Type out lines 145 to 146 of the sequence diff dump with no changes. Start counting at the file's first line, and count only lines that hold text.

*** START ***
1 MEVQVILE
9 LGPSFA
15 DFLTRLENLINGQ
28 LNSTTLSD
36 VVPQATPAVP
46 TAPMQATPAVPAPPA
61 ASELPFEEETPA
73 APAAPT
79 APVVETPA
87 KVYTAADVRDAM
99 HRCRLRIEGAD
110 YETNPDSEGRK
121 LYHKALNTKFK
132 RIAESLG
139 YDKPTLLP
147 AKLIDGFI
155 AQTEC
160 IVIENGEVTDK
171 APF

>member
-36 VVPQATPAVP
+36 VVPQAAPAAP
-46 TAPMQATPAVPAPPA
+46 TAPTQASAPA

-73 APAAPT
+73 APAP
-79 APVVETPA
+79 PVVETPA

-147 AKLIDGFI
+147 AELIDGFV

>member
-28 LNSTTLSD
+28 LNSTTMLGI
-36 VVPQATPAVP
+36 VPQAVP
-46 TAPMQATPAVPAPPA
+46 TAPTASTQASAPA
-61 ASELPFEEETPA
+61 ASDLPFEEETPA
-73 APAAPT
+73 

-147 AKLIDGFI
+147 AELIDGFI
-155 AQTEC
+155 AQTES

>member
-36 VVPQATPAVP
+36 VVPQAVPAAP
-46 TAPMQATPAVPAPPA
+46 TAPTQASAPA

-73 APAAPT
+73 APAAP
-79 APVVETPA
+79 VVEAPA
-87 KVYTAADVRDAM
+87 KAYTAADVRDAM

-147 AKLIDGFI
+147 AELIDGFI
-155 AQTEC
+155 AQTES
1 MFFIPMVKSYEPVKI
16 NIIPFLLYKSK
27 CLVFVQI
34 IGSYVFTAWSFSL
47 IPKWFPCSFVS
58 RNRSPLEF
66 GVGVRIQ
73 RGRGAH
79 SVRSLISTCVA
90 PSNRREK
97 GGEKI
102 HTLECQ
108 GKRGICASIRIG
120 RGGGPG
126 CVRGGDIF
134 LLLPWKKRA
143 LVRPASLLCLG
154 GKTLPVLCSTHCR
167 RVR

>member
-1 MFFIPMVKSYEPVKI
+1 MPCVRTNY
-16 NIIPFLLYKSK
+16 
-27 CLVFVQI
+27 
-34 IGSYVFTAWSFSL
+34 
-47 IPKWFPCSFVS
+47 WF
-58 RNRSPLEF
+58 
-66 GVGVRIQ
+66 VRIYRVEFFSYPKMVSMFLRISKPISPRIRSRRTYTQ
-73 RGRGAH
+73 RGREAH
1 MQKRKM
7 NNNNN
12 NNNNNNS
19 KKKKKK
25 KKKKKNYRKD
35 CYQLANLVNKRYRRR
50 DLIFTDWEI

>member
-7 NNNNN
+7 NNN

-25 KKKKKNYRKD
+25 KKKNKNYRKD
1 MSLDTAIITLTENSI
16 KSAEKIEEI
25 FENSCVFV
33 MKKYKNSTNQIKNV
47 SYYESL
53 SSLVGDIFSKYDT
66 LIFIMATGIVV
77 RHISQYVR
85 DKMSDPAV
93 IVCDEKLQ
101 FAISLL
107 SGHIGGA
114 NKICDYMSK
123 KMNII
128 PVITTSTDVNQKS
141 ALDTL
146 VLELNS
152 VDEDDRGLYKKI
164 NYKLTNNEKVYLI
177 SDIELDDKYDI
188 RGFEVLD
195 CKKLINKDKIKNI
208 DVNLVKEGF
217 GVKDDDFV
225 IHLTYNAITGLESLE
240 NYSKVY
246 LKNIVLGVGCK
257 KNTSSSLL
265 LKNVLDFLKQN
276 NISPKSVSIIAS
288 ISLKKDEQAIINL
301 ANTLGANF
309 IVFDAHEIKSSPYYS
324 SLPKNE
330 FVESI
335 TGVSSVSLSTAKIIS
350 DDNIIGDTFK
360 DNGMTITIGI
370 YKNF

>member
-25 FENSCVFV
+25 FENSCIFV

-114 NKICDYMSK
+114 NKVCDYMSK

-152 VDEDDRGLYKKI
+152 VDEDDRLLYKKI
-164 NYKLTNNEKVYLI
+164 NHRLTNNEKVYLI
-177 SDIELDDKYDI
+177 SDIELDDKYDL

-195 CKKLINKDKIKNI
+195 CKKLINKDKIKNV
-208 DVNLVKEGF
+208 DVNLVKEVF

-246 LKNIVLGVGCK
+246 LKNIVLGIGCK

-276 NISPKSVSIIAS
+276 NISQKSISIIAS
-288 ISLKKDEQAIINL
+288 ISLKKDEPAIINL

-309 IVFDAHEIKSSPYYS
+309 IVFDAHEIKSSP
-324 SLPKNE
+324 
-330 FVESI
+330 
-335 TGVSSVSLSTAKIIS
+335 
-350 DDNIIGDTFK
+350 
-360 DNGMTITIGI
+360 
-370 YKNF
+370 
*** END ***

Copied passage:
350 DDNIIGDTFK
360 DNGMTITIGI